Disney Dream

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This article is about the cruise ship. For the show at Disneyland Paris, see Disney Dreams!.
Disney Dream docked in the Bahamas 03.jpg
Disney Dream at port in the Bahamas in May 2014
Career
Name: Disney Dream
Owner: Disney Cruise Line
Port of registry:  Bahamas
Route: 3 and 4 night Bahamas cruises out of Port Canaveral, Florida
Ordered: 22 February 2007
Builder: Meyer Werft, Papenburg, Germany
Cost: ~900 million USD
Yard number: S. 687
Laid down: 19 August 2009
Launched: 30 October 2010[1]
Christened: 19 January 2011, Port Canaveral
Maiden voyage: 26 January 2011
In service: 26 January 2011-present
Identification: IMO number: 9434254
Status: In service
General characteristics
Class & type: Dream-class cruise ship (Disney)
Tonnage: 129,690 GT [2]
Displacement: 65,298 t (64,267 long tons; 71,979 short tons)[2]
Length: 1,114.7 ft (339.8 m)[2]
Beam: 137 ft (42 m)[2]
Height: 217 ft (66 m)[2]
Draft: 28.6 ft (8.7 m)[2]
Decks: 16 (14 Passenger)
Installed power: 3 × 12-cylinder MAN diesels turning
3 x 14.4 MW generators
2 × 14-cylinder MAN diesels turning
2 × 16.8 MW generators[2]
Propulsion: 2 x 23 MW Converteam Propulsion Motors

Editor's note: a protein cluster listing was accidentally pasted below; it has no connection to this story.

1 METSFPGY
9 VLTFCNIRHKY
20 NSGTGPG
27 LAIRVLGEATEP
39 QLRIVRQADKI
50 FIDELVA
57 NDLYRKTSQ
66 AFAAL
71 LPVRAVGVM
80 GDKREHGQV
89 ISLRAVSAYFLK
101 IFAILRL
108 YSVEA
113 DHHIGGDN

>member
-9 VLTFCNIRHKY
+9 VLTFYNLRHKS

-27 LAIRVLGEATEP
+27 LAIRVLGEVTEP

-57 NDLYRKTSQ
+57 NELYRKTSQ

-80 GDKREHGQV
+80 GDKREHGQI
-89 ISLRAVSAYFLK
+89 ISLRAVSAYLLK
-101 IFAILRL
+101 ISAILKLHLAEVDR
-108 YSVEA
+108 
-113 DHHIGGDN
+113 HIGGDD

2 x 5 blade inward-turning fixed-pitch propellers[2]
Speed: 22 knots (41 km/h; 25 mph) (service)
24.7 knots (45.7 km/h; 28.4 mph) (maximum)
Capacity: 2,500 passengers (double occupancy)
4,000 passengers (maximum)[3]
Crew: 1,458

Disney Dream is a cruise ship operated by Disney Cruise Line, part of The Walt Disney Company, which entered service in 2011. The Disney Dream currently sails 3 and 4 day itineraries to The Bahamas. Its sister ship, Disney Fantasy, was deployed in 2012.

The captain of Disney Dream is currently Henry Andersson.

History and construction[edit]

In February 2007, Disney Cruise Line announced that it had commissioned two new ships.[4] The first steel-cut, for scrollwork on the ship's hull, took place in March 2009 at the Meyer Werft shipyards in Papenburg, Germany.[5] Later that month, the two ships were named, with the Disney Dream set to enter service first, followed by its sister vessel, the Disney Fantasy [6] The design of the Disney Dream was unveiled at a press conference in New York City, on October 29, 2009.

The keel of Disney Dream was laid on 19 August 2009.[7] On June 1, 2010 the final section of the ship, the bow, was put into its place, completing the exterior, with work continuing on the interior of the ship. Float-out took place on October 30, 2010 and Disney Dream had her maiden voyage on January 26, 2011.[8]

Disney Dream at Castaway Cay

Disney Cruise Line took possession of Disney Dream on December 8, 2010. She arrived in Port Canaveral, Florida on January 4, 2011. Disney Dream was christened on January 19, 2011 by Jennifer Hudson, who began her career as an entertainer on Disney Wonder. Disney Dream's maiden voyage began on January 26, 2011, calling on Nassau, The Bahamas and Disney's private island, Castaway Cay.

Design[edit]